I must pry Churchill’s words out of context to describe fashion: “It is a riddle, wrapped in a mystery, inside an enigma”—it constantly shifts, like the winds and waves in The Odyssey.
Thus, it is only fitting that I start with an invocation of the Muse, whose alias is Amy Wang, a 4th year Biology student—and the President of the University Fashion Club.
“Some people view fashion as art, business, or creative design. Some think of fashion as streetwear, clothes inspired by urban themes, or high fashion, like designer clothes. To us in the club, fashion is whatever you want to wear to express yourself.”
A self-professed fan of “designers, runways, and models” and of clothing that’s “comfortable, presentable, casual, and easygoing,” Amy joined in her 2nd year after attending Clubs Day. “The club execs were very welcoming, and I thought it was a great way to attend events and meet people who were also into fashion.”
Speaking to the latest fashion, Amy says, “You have Chanel, Louis Vuitton, Off-White, Givenchy, and Dolce & Gabbana. Fashion’s really blown up in streetwear, such as hoodies, baggy jeans, and sneakers. People today want clothes they can wear every day and be flexible in them.”
The chic, stylish club platform
University Fashion Club is small, around a decade young, and stunningly innovative. During club meetings (once a week, if not bi-weekly), members discuss fashion trends, work on projects, and cover areas of event-planning, sponsorship, and marketing.
“Our goal is to create events that really promote fashion on campus,” says Amy.
The club has held clothing swaps, taken students on shopping trips, and collaborated with UBC (during the University Fashion Week) and other fashion-relevant campus clubs.
The club also reaches out to thrift stores (and showcases their fashion-related goods and items), and hosts pop-up shops and workshops (including review sessions on résumés and cover letters) as well as talks that feature industry professionals, such as:
- Teri Thorson, a paralympic athlete and a fashion designer;
- Susie Wall, a brand ambassador, style reporter on CityTV, and fashion personality;
- and Christie Lohr, the founder of the fashion job website Style Nine to Five.
Sustainable fashion is also on the club’s list of project goals—not just eco-friendliness, but also sustainability in terms of work environments and fair labour practices.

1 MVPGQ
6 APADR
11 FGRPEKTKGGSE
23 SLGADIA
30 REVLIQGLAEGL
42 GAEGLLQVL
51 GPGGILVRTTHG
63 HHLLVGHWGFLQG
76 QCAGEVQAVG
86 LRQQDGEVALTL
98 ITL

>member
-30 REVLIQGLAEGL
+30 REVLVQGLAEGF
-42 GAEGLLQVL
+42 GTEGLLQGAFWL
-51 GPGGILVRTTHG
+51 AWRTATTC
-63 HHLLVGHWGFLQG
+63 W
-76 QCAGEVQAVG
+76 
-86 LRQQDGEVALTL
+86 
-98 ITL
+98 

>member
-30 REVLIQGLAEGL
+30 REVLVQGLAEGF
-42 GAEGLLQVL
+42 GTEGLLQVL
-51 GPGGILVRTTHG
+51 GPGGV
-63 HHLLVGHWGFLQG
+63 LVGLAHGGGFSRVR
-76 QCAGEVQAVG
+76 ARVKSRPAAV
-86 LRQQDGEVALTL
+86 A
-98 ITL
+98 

And there’s more. The club aims to build on its social media presence and its connection to students through:
- Videoshoots of students being interviewed on their outfits, what they think about fashion, or how they pronounce designer names;
- Photoshoots where students can come in with any outfit and receive high quality images;
- And a possible photobook of student wear!
Does the club suit your fancy?
“New students are welcome to come by anytime throughout the year,” says Amy.
If you want to spend some time on something other than academics, University Fashion Club is a great option.
“I focus a lot on my studies,” Amy says, “but I can attend Fashion Club, which is completely unrelated to my studies, and it gives me a break and allows me to do something different, right on campus.”
Although some students in the club do take fashion to a high level and wear designer clothes, Amy encourages members to wear whatever they want at meetings and events. “Fashion is for expressing yourself, so we shouldn’t police anyone on what they wear.”
If you’re interested in connecting with the club and learning more about fashion (like Gaga’s meat dress), but have a lot on your plate, you can still attend the drop-in events. These include socials, hangouts, and opportunities to watch fashion films and attend those industry fashion talks.
“They’re a bit relaxed and are mostly free, and are open to anyone,” Amy clarifies, “but non-members sometimes have to pay by donation to participate in certain events.”
Membership is $10, but it is flexible (e.g. if you join in Term 2, you’d pay half the price). Remember that with paid membership, all club events are free!